From the Pre-Raphaelites to Tolkien and Constable to Jacobean architecture the monthly packages feature a wealth of art, objects and incredible tales from Birmingham’s collections. Passes are now available to buy, giving access to enthralling content created by Birmingham Museums’ experts.
The monthly pass for March offers an enjoyable exploration of the Baroque Art of Northern Europe and an insight into the War of the Three Kingdoms with an overview of the English Civil War. Also, to be discovered are the many animals hidden in the Jacobean architecture of Aston Hall, plus a leisurely stroll through railway journeys featured in artworks from Birmingham’s collections.
April’s content includes the extraordinary story of how three young students questioned and rejected academic art training to eventually become the world-renowned Pre-Raphaelite Brotherhood. There’s also a wander through the rural landscape of Tolkien’s childhood, the paintings of English painter, Albert Moore, and a closer look at John Constable’s remarkable study of clouds.
Alex Nicholson-Evans, Commercial Director at Birmingham Museums Trust, said: “Be it the revolutionary Pre-Raphaelites, the bold realism of Baroque art or Tolkien’s idyllic childhood landscape, there’s a wealth of compelling stories behind Birmingham’s collections.
“In a continued period of isolation for so many people – and while we’re unable to open our museums and historic properties – Birmingham Museums on Demand is a wonderful opportunity to continue access to the collections through these fascinating lectures and talks.”
The English Ship Hampton Court in a Gale by Willem van de Velde the Younger / Study of Clouds by John Constable
Birmingham Museums on Demand gives access to exclusive digital content created by in-house experts. Launched in February this year, this brand-new digital service creates monthly packages featuring the fascinating stories behind Birmingham’s collections available online to watch anytime, anywhere in the world.
Viewers can purchase a one-month Birmingham Museums on Demand pass costing £20. Each month a new package of four exclusive talks and lectures created by Birmingham Museums will be released. Both Members and Patrons of Birmingham Museums receive a discount of 25%. All proceeds go towards supporting Birmingham Museums Trust, helping to conserve its historic sites and world class collections.
Birmingham Museums on Demand monthly passes are available to buy at birminghammuseums.org.uk.
Birmingham Museums on Demand – March
The Art of the Baroque, Northern Europe
In this lecture Jane Hornby looks at Birmingham Museum’s magnificent collection of Baroque art focussing on 17th century Northern Europe and the work of artists such as Peter Paul Rubens, Claude Lorrain and Willem van de Velde.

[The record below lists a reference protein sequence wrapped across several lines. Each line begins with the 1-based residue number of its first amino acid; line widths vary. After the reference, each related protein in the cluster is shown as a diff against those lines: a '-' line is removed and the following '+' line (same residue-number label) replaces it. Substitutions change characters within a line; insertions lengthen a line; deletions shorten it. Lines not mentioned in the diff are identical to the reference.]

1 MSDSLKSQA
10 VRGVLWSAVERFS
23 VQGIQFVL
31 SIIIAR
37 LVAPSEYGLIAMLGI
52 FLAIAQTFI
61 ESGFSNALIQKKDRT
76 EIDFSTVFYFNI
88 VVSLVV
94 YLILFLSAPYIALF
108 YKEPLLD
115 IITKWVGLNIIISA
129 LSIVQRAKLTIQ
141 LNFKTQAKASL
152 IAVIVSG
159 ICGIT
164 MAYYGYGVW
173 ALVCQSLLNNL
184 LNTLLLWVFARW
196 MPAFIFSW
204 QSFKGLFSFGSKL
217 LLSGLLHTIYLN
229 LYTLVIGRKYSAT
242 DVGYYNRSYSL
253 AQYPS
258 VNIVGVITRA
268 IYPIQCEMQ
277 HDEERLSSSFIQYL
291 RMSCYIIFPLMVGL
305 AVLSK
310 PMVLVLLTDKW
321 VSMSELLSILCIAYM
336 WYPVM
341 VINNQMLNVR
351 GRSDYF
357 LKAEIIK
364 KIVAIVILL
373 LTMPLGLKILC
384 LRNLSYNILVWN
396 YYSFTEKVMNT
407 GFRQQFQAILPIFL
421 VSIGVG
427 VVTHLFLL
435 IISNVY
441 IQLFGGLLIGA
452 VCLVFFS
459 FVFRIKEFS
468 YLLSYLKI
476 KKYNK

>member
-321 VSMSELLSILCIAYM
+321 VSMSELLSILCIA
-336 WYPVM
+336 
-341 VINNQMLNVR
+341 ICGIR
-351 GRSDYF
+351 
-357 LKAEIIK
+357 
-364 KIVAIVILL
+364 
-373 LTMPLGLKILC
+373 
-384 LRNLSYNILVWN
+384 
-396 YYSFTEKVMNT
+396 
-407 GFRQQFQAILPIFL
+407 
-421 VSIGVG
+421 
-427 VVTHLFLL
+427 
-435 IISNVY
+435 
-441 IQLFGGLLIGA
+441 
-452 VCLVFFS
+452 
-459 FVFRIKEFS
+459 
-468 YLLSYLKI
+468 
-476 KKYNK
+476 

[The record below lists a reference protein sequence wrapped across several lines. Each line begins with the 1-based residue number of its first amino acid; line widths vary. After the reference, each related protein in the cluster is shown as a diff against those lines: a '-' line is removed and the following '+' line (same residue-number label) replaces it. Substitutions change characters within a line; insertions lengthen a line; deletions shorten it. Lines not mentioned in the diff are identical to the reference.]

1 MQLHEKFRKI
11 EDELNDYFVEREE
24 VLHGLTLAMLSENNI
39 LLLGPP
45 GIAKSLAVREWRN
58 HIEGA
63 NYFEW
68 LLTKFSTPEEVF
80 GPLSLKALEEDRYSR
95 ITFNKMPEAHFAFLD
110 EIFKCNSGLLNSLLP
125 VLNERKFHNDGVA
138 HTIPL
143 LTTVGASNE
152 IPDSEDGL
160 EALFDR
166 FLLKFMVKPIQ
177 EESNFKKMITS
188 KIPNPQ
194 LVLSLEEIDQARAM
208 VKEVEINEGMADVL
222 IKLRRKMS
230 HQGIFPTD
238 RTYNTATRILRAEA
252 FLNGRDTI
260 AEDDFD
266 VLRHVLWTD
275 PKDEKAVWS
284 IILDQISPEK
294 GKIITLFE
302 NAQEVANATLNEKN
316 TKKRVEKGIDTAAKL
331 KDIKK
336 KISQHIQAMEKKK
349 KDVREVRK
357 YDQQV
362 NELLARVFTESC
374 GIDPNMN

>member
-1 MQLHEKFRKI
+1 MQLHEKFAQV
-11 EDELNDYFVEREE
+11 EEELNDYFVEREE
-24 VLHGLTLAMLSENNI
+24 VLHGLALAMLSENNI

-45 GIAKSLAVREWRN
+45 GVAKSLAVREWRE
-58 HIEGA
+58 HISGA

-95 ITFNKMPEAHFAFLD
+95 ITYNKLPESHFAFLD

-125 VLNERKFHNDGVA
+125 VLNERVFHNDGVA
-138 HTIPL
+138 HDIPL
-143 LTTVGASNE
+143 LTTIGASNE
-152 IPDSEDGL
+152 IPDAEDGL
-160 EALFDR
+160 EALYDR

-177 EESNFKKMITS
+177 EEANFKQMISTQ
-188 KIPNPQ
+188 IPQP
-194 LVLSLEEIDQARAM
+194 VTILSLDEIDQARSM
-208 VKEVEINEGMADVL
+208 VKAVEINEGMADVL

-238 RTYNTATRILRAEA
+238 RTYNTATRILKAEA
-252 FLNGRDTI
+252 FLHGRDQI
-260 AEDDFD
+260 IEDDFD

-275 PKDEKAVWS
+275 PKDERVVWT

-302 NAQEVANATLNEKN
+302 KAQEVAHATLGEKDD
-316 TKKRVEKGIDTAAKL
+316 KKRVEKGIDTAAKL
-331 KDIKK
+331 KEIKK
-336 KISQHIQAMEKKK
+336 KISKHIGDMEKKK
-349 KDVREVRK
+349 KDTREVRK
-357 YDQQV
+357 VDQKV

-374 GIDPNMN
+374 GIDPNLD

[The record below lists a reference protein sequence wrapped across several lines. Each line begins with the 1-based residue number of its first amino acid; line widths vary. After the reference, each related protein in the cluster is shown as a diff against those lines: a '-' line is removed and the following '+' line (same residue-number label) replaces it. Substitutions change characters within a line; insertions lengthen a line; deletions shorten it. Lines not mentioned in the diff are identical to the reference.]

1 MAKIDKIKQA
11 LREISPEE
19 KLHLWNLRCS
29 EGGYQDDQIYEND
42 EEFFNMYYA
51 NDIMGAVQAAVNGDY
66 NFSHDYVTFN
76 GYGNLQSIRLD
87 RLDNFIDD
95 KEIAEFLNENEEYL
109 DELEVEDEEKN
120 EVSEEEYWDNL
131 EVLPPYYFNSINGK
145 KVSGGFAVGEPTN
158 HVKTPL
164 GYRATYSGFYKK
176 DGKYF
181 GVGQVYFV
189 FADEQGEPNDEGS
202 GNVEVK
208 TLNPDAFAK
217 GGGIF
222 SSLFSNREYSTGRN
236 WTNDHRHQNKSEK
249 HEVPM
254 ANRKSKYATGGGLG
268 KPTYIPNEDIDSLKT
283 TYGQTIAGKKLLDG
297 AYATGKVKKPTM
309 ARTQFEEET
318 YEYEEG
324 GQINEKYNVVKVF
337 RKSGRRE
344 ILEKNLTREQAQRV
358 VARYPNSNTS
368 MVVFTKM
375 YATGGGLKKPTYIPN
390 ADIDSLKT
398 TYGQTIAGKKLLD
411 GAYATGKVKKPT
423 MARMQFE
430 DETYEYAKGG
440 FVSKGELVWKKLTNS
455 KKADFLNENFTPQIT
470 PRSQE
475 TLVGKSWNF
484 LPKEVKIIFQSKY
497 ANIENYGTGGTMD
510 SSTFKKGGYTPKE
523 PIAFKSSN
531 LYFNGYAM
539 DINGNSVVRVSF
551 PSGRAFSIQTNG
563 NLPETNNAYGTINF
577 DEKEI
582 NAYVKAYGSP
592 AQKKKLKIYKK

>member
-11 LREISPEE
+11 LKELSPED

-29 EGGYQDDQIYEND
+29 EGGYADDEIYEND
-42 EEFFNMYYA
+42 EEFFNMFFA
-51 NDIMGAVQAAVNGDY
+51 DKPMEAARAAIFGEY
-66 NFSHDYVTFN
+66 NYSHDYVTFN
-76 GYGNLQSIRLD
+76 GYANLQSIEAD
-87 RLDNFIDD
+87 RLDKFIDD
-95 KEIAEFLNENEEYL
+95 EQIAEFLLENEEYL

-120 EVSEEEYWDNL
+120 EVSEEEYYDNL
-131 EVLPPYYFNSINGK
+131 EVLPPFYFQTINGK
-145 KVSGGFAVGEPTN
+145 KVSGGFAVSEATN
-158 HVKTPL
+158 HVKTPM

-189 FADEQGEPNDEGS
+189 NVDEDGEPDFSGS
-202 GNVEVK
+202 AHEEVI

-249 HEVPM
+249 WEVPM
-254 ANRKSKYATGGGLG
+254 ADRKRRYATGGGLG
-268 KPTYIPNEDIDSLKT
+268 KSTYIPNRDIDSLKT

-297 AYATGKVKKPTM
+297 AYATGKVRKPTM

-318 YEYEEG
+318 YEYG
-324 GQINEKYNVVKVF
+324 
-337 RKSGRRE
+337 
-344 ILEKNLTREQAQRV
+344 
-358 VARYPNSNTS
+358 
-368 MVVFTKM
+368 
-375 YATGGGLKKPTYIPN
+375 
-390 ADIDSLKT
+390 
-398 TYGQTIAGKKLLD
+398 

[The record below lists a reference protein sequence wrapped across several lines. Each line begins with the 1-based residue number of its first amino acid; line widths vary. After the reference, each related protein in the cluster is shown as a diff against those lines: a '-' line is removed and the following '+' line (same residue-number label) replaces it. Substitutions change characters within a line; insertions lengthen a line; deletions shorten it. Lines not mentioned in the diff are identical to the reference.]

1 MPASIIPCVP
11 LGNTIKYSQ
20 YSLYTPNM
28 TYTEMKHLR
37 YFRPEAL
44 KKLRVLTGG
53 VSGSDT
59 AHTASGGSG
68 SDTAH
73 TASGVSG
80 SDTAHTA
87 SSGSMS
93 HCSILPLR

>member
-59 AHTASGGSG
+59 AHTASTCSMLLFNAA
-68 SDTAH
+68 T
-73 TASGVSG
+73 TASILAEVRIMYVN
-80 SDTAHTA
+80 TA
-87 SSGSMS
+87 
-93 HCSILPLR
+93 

The War of the Three Kingdoms: an overview to civil war in the British Isles (1630-1660)
Civil wars are violent, transformative, shocking events which ripple through a nation and its people. In the 1630s the first stirrings of war rang out in Scotland, but quickly spread through Ireland, England and Wales in a series of conflicts which brought death and destruction to a largely peaceful populace.
In this lecture, Rik Sowden explores some of the origins and reasons for the conflict in Britain, focusing particularly on the first English Civil War (1642-1646).
Railway Journeys in Art
Jane Hornby takes a closer look at Railway Journeys in Art. Jane will discuss three amazing paintings that hang in Birmingham Museum and Art Gallery by artists Augustus Leopold Egg, David Cox and Charles Rossiter.
Beasts at Aston Hall
Rik Sowden reveals the myriad of animals in the architecture at Aston Hall, including those in family crests, paintings, carvings, fireplaces and more.
Birmingham Museums on Demand – April
The Pre-Raphaelites – A Revolutionary Art, part one
Political upheaval and revolution in Europe in 1848 coincided with the formation in England of a revolutionary art movement – the Pre-Raphaelites.
Birmingham Museums Trust holds the most important collection of Pre-Raphaelite art anywhere in the world. The collection has over 3,000 paintings, drawings, prints and examples of decorative art and design.
In this lecture Jane Hornby will look at how three young students at the Royal Academy Schools – John Everett Millais, Dante Gabriel Rossetti and William Holman Hunt – questioned and rejected academic art training by forming the Pre-Raphaelite Brotherhood, producing works of art that faced early criticism.
A Landscape of Memory – J.R.R Tolkien and Sarehole Mill
How far did the landscape of his childhood influence J.R.R Tolkien, author of The Hobbit and The Lord of the Rings and why did a small hamlet just outside of Birmingham, with its corn mill, green fields and woods hold such a great influence over the author? How much can this small, rural idyll be claimed as the inspiration for The Shire?
This lecture, by Wayne Dixon, will also look at how memory and place also shaped Tolkien’s world as well as the destruction of his childhood home and the profound impression it made on him.
The Paintings of Albert Moore
Albert Moore was one of the most remarkable artists of the 19th Century and one of the leaders of the aesthetic movement. Join Jane Hornby as she explores his works including Sapphires, Birds and Dreamers.
John Constable’s Clouds
Museum Manager, Wayne Dixon takes a closer look at John Constable’s study of Clouds and how he was influenced by the naturalistic paintings of Jacob van Ruisdael and the studio landscapes of Thomas Gainsborough.